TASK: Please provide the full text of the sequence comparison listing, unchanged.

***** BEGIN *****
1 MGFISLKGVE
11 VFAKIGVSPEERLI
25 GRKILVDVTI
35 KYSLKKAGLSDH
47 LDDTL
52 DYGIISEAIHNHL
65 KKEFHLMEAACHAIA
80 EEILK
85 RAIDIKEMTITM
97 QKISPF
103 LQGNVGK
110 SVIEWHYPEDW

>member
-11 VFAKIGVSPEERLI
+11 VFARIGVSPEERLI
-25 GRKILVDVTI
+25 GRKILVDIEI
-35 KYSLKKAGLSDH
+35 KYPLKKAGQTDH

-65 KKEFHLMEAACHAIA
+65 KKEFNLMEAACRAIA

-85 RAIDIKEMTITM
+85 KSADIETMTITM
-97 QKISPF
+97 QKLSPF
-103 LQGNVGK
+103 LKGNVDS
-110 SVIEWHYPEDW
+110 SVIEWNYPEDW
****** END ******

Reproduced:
1 MGFISLKGVE
11 VFAKIGVSPEERLI
25 GRKILVDVTI
35 KYSLKKAGLSDH
47 LDDTL
52 DYGIISEAIHNHL
65 KKEFHLMEAACHAIA
80 EEILK
85 RAIDIKEMTITM
97 QKISPF
103 LQGNVGK
110 SVIEWHYPEDW

>member
-11 VFAKIGVSPEERLI
+11 VFARIGVSPEERLI
-25 GRKILVDVTI
+25 GRKILVDIEI
-35 KYSLKKAGLSDH
+35 KYPLKKAGQTDH

-65 KKEFHLMEAACHAIA
+65 KKEFNLMEAACRAIA

-85 RAIDIKEMTITM
+85 KSADIETMTITM
-97 QKISPF
+97 QKLSPF
-103 LQGNVGK
+103 LKGNVDS
-110 SVIEWHYPEDW
+110 SVIEWNYPEDW